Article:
Stomatopods, or mantis shrimp, are an exceptional order of marine crustaceans made up of over 500 species that live in a variety of benthic habitats around the world. They are aggressive predators that actively seek out their prey with an advanced suite visual and chemosensory organs. Stomatopods are immediately distinguished by a pair of enlarged raptorial appendages located ventrally, near their heads. Stomatopods use these appendages as their primary means of predation, as well as for digging in substrate, defense, and intraspecific sparring.
The appearance of the raptorial appendages varies from species to species as they are evolutionarily specialized for capturing or killing distinct prey animals. The raptorial appendages can be deployed at lightning speeds, and with tremendous force relative to the size of the stomatopods; which can range from under 2 cm to 40 cm body length. Depending on the species, these appendages can be employed to smash, spear, or grab their prey.
Here are video examples of “smasher” and “sprearer” stomatopods in action:
Odontodactylus scyllarus smashes the shells of mollusks and crustaceans.
Lysiosquillina maculata ambushes swimming fish and crustaceans, spearing them out of the water column. Click through to Youtube to see this one.
Since the 1960’s, a series of research has unraveled the speed, power, and mechanics of the stomatopod’s astonishing attack.
The raptorial appendages of the mantis shrimp are reminiscent of the forearms of the terrestrial preying mantis, from which their name is derived. All stomatopod raptorial appendages are constructed from the same four segments; the merus, the carpus, the propus, and the dactyl. The appearance of these raptorial appendages varies (especially in regards to the dactyl component) from species to species as evolution has specialized them for killing or capturing different types of prey. Some mantis shrimp have spear like barbs on their raptorial appendages, excellent for reaching out and snagging fish out of the water column. Others have developed a hardened, club-like heal on the “elbow” of their raptorial appendages, ideal for some serious shell smashing.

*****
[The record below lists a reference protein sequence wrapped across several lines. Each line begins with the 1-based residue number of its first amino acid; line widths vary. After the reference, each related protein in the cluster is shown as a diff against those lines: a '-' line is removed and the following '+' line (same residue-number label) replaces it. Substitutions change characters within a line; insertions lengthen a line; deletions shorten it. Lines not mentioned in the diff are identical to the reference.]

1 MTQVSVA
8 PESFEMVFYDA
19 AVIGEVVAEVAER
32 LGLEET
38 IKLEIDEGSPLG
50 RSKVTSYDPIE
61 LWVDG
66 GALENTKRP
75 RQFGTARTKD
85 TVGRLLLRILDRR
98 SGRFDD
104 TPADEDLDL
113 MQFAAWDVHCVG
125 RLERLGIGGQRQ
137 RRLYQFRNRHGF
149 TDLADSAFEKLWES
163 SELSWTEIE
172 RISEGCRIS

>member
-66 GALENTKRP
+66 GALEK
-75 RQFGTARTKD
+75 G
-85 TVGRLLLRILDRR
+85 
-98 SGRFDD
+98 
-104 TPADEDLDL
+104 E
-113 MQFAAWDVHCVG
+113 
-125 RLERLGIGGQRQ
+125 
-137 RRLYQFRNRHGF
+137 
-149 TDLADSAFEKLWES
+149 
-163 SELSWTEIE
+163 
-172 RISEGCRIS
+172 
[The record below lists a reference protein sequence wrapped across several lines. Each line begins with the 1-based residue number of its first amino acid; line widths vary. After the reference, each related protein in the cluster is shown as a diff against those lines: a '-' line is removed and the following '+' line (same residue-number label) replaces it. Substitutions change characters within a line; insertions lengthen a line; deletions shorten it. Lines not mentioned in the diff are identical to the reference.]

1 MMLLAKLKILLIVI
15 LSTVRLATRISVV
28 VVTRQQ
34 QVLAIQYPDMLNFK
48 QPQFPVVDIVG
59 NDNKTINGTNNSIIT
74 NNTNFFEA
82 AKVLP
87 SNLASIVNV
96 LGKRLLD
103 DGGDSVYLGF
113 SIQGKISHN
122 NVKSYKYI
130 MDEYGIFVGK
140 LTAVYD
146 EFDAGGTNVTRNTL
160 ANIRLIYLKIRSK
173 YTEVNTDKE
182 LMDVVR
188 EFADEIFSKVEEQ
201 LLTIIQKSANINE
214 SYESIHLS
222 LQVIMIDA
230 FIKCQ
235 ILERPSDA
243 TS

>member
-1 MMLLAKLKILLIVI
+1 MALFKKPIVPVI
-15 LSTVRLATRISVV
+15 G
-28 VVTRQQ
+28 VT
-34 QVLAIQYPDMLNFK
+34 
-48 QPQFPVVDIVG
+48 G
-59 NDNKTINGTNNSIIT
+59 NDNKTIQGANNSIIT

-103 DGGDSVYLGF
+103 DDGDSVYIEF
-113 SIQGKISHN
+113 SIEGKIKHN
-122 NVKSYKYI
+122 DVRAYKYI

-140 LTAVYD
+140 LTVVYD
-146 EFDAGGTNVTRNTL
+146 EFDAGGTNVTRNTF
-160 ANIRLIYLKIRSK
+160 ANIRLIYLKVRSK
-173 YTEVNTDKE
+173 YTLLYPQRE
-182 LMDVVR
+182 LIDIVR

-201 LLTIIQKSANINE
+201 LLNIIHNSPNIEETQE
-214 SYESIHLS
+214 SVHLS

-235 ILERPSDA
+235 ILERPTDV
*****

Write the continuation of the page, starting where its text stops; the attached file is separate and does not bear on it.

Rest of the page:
The raptorial appendages of spearer (Lysiosquillina maculata) and smasher (Odontodactylus scyllarus) stomatopods. Adapted from a photo by Roy Caldwell.
Rather than using sustained crushing force to break open hard bodied prey, “smasher” stomatopods use extremely quick, forceful smashing blows delivered by the heel of their dactyls. The dactyls on the end of the stomatopod raptorial appendage are propelled forward at surprisingly high speeds and with tremendous force. In O. scyllarus, the raptorial appendages can rapidly accelerate to speeds in excess of 20 meters per second. The impact force of the O. scyllarus smasher against a flat surface was measured as high as 1500 Newtons, or nearly 340 pound force.
Furthermore, in addition to the initial impact of a smashing strike, the speed of the striking dactyl generates a phenomenon called cavitation in the water at the point of impact. Cavitation is the result of fluids moving rapidly in disparate directions. At the interface of the fluid movement, extremely low pressures cause the formation of a cavitation bubble. As a stomatopod strikes its target, a cavitation bubble forms at the point of impact. As the bubble collapses against the target it generates an additional smashing force, as high as 590 Newtons, about 0.5 milliseconds after the dactyl’s initial hit.
Here is a high-speed video recording of O. scyllarus striking a snail shell. Notice the cavitation bubble forming and then collapsing at the point of impact:
Now here is a the same animal striking a force sensor along with the force sensor output. Notice the secondary force peak created by cavitation:
How do stomatopods generate such incredible force? It turns out that the strike mechanism is actually akin to the principals behind a crossbow. A crossbow has a latch that holds the arrow in place as force is input by ratcheting it backwards. Potential energy is built up and stored in the bow. When the latch is triggered to release, the potential energy sequestered in the bent bow is transferred to the arrow, propelling it forward.
Similarly, in the stomatopod’s raptorial appendage, a flexor muscle is attached to a hardened latch mechanism that holds the cocked propus and dactyl in place. Then, a large extensor muscle ratchets up force that is stored throughout the exoskeleton of the merus; particularly in specialized structures known as saddle and meral-V. Finally, the flexor muscle relaxes, releasing the latch, transferring the stored energy through a four-bar linkage mechanism, and propelling the propus and dactyl forward at ludicrous speeds.
For a while, the stomatopod strike was the fastest known movement in the animal kingdom. Recently however, it was supplanted by a trap-jaw ant. Regardless, the stomatopod achieves its strike in an aqueous medium and would totally dominate those puny ants (I’m biased, I know).
- Burrows M. 1969. The Mechanics and Neural Control of the Prey Capture Strike in the Mantid Shrimps Squilla and Hemisquilla. Zeitschrift Fuer Vergleichende Physiologie 62: 361-381.
- Patek SN, and Caldwell RL. 2005. Extreme impact and cavitation forces of a biological hammer: strike forces of the peacock mantis shrimp Odontodactylus scyllarus. The Journal of Experimental Biology 208: 3655-3664.
- Patek S, Korff W, and Caldwell R. 2004. Deadly strike mechanism of a mantis shrimp. Nature 428: 819-820.
- Patek S, Nowroozi B, Baio J, Caldwell R, and Summers A. 2007. Linkage mechanics and power amplification of the mantis shrimp’s strike. The Journal of Experimental Biology 210: 3677-3688.